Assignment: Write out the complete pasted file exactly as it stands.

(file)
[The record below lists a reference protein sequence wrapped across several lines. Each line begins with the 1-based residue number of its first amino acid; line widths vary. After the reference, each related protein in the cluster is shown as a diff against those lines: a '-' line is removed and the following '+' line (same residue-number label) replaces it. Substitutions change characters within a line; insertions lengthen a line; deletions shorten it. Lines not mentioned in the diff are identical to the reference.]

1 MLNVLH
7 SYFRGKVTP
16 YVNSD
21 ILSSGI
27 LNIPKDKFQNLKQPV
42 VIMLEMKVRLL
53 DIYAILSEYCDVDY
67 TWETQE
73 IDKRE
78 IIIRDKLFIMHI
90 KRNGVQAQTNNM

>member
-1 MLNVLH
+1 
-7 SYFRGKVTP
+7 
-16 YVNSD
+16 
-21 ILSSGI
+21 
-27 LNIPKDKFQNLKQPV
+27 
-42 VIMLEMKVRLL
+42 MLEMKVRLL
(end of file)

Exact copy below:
[The record below lists a reference protein sequence wrapped across several lines. Each line begins with the 1-based residue number of its first amino acid; line widths vary. After the reference, each related protein in the cluster is shown as a diff against those lines: a '-' line is removed and the following '+' line (same residue-number label) replaces it. Substitutions change characters within a line; insertions lengthen a line; deletions shorten it. Lines not mentioned in the diff are identical to the reference.]

1 MLNVLH
7 SYFRGKVTP
16 YVNSD
21 ILSSGI
27 LNIPKDKFQNLKQPV
42 VIMLEMKVRLL
53 DIYAILSEYCDVDY
67 TWETQE
73 IDKRE
78 IIIRDKLFIMHI
90 KRNGVQAQTNNM

>member
-1 MLNVLH
+1 
-7 SYFRGKVTP
+7 
-16 YVNSD
+16 
-21 ILSSGI
+21 
-27 LNIPKDKFQNLKQPV
+27 
-42 VIMLEMKVRLL
+42 MLEMKVRLL